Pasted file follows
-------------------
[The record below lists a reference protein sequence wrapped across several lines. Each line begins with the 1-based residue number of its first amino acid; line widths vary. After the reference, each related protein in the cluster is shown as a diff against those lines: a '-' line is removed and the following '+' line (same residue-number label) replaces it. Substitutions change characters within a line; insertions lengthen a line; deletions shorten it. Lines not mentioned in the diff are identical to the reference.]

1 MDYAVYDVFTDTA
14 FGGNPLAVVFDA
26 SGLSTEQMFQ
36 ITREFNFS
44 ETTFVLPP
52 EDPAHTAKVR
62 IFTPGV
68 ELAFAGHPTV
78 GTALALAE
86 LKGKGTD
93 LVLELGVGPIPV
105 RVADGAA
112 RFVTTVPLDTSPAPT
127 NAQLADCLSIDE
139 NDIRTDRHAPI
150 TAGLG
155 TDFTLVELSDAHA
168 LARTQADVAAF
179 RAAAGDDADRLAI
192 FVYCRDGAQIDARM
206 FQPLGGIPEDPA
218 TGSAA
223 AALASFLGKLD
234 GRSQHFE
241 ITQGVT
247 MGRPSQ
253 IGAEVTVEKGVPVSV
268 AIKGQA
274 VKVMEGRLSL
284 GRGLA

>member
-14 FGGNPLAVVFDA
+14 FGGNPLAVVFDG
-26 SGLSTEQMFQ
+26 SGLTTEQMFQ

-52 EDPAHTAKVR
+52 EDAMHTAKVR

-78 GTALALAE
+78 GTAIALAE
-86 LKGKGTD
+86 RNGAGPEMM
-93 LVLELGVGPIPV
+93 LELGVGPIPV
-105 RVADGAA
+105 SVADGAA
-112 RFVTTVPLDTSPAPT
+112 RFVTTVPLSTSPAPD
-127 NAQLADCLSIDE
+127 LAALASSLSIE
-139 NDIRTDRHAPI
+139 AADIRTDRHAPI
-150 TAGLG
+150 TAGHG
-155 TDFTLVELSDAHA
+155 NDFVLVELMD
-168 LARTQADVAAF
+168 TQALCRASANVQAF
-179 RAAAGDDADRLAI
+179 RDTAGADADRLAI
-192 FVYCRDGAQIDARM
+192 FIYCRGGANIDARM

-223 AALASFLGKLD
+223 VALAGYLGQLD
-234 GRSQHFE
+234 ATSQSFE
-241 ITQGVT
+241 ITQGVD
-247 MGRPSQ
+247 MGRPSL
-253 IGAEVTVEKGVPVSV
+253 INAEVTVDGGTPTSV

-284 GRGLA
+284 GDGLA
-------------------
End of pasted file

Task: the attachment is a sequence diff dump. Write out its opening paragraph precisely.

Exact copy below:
[The record below lists a reference protein sequence wrapped across several lines. Each line begins with the 1-based residue number of its first amino acid; line widths vary. After the reference, each related protein in the cluster is shown as a diff against those lines: a '-' line is removed and the following '+' line (same residue-number label) replaces it. Substitutions change characters within a line; insertions lengthen a line; deletions shorten it. Lines not mentioned in the diff are identical to the reference.]